ENVIRONMENT & WATER: It is the imbalance of development which is now rearing its menacing head in the form of a polluted environment. While state governments have altogether failed to provide drinking water to some people, the quality of water when provided, is a cause for worry.

    Recent tests carried out by the Central Pollution Control Board (CPCB) at 250 locations in Haryana, Delhi and Uttar Pradesh revealed dangerous levels of toxic substances in the groundwater. Large amounts of pesticides were found in 65 per cent of the samples, apart from the presence of flourine and iron in it. These can cause digestive disorders, skin diseases and dental problems.

     Excessive use of vehicles in Delhi—2.8 million—is contributing to clouds of pollution, and the accompanying diseases, in its own way. The industries which have cropped up even in non-conforming areas are adding further to the pollution. India's fastest growing metropolis, Bangalore, has nearly 1.9 million vehicles—the second-largest number in the country. The result: no roads to drive, no fresh air to breathe, no clean water to drink—you inhale what your car exhales, you drink your own treated urine.

    Meanwhile, the pressure on the cities continues to build up as millions migrate in search of jobs. With unplanned growth, the quality of living conditions and drinking water is the first casualty. While the national scenario is dismal, at the international level, against 81 per cent of Indians having access to safe water, Bangladesh has 97 per cent, Botswana 93 per cent and Tunisia 98 per cent.

    Things have begun to move; only, the country has to take the last resort: the courts. In August last year, the Gujarat High Court ordered the immediate closure of 1,200 dyeing and printing units in Jetpur. Since these industries are highly polluting, they have been banned in the west. As a result, the business—and the mess—has increasingly moved towards countries like India.The much needed order, however, had to be revoked.

    Reason: along with nearly 500 other allied industrial units manufacturing chemicals and dyes, these units provided employment to nearly 30,000 people. What the employees chose to overlook was that these industrial units had completely contaminated the groundwater and local river. The court order was not quite a victory for the local population because a month later, the units were allowed to reopen, on a petition before the court that the livelihood of 30,000 people was at stake. The court revoked the order, but on the condition that effluent treatment plants would be installed—a physically impossible feat.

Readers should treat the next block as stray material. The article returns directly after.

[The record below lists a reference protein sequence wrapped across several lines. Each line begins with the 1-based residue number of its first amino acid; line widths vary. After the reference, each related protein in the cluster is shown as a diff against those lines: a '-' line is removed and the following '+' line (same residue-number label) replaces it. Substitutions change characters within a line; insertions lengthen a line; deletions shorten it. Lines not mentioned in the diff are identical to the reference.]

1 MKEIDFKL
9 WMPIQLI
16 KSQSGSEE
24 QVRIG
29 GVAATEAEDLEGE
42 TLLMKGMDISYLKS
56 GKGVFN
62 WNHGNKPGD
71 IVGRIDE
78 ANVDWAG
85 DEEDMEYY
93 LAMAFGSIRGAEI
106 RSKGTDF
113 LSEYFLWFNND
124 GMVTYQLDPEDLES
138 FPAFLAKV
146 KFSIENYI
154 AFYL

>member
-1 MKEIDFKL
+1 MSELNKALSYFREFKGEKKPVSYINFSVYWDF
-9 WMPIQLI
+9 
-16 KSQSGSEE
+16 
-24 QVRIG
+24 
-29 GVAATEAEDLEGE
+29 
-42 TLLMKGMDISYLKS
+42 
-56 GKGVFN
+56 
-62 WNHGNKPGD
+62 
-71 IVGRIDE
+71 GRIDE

THE WAY OUT: To bring about a positive change, Beteille suggests that policy makers "need to decide that some of the social services should be universally available, irrespective of caste, creed, sex or age." In other words, merit or need should not be a consideration for basic, social infrastrucutre. He further says that if in the course of providing these services, the state contributes a little to the increase in inequality among the middle and upper segments, it should not be a cause for worry.

    Shahabuddin talks of universalisation of national resources since part of the national genius is lost in depriving a section of the population of the benefits of development. According to Dr Manmohan Singh, it is the people who have to vote for these issues. He concedes that the country lacks the resources for tackling these problems, but "if the public finances are mismanaged as they have been for the last few years, then there is no hope for India." Renowned management thinker Peter Drucker wrote that today there are no underdeveloped economies, only mismanaged ones. He could well have been referring to India.

    If management of scarce resources is the only issue, then the candidate you should vote for is someone who stands for these issues. It might start as a trickle, but if some heads among all the contestants for the 12th Lok Sabha polls want to truly serve the teeming mass called India, they will have to look at managing a tired economy and go in for a real policy rethink—not merely realpolitic.